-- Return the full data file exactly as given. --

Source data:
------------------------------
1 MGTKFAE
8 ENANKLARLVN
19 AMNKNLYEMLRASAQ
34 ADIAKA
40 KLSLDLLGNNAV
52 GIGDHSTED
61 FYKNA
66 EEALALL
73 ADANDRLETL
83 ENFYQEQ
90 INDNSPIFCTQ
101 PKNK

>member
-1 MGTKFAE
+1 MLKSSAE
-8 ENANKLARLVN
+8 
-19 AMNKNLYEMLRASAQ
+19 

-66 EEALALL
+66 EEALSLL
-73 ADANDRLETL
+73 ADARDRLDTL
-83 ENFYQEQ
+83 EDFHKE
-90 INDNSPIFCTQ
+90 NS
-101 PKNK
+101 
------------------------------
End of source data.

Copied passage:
1 MGTKFAE
8 ENANKLARLVN
19 AMNKNLYEMLRASAQ
34 ADIAKA
40 KLSLDLLGNNAV
52 GIGDHSTED
61 FYKNA
66 EEALALL
73 ADANDRLETL
83 ENFYQEQ
90 INDNSPIFCTQ
101 PKNK

>member
-1 MGTKFAE
+1 MLKSSAE
-8 ENANKLARLVN
+8 
-19 AMNKNLYEMLRASAQ
+19 

-66 EEALALL
+66 EEALSLL
-73 ADANDRLETL
+73 ADARDRLDTL
-83 ENFYQEQ
+83 EDFHKE
-90 INDNSPIFCTQ
+90 NS
-101 PKNK
+101 